The End of the Big City Office?

Outside view, London office building in the evening.

Decentralizing the Trading Floor.

Financial trading has seen a trend of ever-strengthening regulation that was galvanized during the fall-out from the 2008-9 financial crisis. Although some of this has been rolled back under the current US administration, the global trend is towards ever greater control and scrutiny. As discussed in recent posts, compliance has come under pressure during the COVID-19 crisis; traders are not only respecting physical distancing measures on the trading floor but are also working in disaster recovery locations and from home where monitoring and recording are harder to perform.

One of the features of the post Credit Crunch legislation, notably in the UK, was the ring-fencing of retail banking deposits from the investment wings of the largest Financial Services institutions. The same investment divisions are now looking, not at the deposits, but at retail banking real estate as a potential way to provide a more controlled workspace for trading staff.

This is part of a larger conversation about the future of work. Rather than being a stop-gap, some changes may prove to be more fundamental and permanent; could the big city office be consigned to history? According to companies like Barclays, the large, heavily populated office could soon be closing for business.

“There will be a long-term adjustment to our location strategy…the notion of putting 7,000 people in the building may be a thing of the past.”
Jes Staley, CEO Barclays, 29th April, 2020

The Future of Work

When we consider the acute and long-term trends, the argument for financial services moving away from traditional city office space takes on momentum. Remote working has been an increasing trend in recent years. For most people it was not done every day and in some industries it was never done – until a few weeks ago. Retail and investment banking are continuing to operate in a remote working reality during lockdown. The ability to do so can bring flexibility and save costs on the retail banking side and it has been found that 68% of UK workers feel they are more productive when working remotely. Space freed up by remote retail banking staff presents an opportunity for investment staff to work more locally by creating controlled environments with standardized infrastructure for core activity, connectivity, security and compliance. Retail banking branches have been on the decline since the advent of Internet banking. Fintech phone banking apps have accelerated the trend in recent years and they have enjoyed a spike in uptake since lockdown. The re-purposing of retail spaces with a more wholesale banking focus may allow for a best of all worlds solution that can still serve the public on a limited basis.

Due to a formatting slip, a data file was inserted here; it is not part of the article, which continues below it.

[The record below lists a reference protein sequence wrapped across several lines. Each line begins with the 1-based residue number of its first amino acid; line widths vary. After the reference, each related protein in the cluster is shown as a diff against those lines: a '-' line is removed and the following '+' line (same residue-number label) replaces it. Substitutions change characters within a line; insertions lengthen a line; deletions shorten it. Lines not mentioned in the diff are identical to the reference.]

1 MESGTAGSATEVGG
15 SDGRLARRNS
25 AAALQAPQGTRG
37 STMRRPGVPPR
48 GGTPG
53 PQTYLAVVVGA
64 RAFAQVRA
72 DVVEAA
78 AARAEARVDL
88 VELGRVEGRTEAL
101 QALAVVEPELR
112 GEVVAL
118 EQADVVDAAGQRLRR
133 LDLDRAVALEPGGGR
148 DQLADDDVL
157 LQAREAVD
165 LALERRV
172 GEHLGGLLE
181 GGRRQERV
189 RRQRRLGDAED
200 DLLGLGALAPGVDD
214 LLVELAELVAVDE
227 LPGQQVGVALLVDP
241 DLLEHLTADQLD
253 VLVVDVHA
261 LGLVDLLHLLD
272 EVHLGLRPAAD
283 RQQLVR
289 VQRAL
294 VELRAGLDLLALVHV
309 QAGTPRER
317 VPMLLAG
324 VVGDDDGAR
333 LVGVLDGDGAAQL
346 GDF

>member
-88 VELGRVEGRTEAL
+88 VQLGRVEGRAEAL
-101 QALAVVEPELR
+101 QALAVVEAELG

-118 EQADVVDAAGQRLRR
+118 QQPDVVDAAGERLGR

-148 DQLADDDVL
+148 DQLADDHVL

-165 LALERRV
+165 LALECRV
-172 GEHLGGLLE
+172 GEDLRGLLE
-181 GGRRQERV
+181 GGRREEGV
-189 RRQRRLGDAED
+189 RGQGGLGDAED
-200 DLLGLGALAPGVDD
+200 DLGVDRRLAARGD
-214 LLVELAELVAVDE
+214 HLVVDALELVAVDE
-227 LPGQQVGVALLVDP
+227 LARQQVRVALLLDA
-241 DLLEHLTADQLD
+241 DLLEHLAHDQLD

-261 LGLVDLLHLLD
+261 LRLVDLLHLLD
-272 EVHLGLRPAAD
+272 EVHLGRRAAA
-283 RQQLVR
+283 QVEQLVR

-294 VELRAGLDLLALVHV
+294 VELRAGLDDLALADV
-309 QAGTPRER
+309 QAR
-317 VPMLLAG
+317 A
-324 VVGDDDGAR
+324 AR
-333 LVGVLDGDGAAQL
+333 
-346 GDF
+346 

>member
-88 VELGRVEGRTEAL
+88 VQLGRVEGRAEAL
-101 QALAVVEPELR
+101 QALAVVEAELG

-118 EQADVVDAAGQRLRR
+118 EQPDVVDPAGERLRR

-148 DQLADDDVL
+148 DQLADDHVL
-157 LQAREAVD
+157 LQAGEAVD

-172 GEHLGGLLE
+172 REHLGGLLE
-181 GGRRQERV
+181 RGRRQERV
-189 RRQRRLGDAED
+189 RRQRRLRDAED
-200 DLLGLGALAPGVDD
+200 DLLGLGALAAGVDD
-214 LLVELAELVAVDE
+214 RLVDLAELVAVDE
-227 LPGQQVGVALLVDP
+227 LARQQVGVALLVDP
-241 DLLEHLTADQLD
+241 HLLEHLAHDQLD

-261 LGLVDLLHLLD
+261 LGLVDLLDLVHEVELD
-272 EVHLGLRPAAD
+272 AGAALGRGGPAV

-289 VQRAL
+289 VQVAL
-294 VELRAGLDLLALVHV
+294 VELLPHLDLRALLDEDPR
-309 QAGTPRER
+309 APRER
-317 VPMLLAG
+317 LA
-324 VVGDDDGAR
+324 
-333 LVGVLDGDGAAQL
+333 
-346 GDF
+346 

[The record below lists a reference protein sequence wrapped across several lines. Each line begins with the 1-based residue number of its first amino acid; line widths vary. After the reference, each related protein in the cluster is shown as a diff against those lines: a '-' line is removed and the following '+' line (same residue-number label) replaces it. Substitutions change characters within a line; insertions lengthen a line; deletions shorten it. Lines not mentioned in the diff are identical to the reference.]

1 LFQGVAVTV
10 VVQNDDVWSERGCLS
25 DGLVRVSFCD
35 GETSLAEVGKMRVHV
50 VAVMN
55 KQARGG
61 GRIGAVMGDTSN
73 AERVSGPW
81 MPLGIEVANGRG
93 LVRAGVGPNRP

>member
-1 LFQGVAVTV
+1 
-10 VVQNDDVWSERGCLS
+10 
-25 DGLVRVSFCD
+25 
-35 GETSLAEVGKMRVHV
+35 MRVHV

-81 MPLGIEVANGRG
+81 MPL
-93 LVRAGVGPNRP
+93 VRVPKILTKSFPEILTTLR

The Back to Work Transition

People have been living without the commute for several weeks now. Many thrive on the buzz of working in the city but it is unlikely that they are missing the early starts and uncomfortable journeys on packed trains, buses and metro lines. Busy public transport is always a transmission zone for the new season’s viruses. The continued presence of COVID-19 and the realization that this may not be the last coronavirus outbreak are likely to affect people’s appetite for a daily commute and crowded spaces in general. If we assume that commuters spend 5-10% of their salaries on daily travel, then banks have an opportunity to move roles out of large offices and trade-off pay cuts against a reduction in commuting. Dr Alan Redman, a Work and Organizational Psychologist from UK consultancy Criterion, recognizes the situation: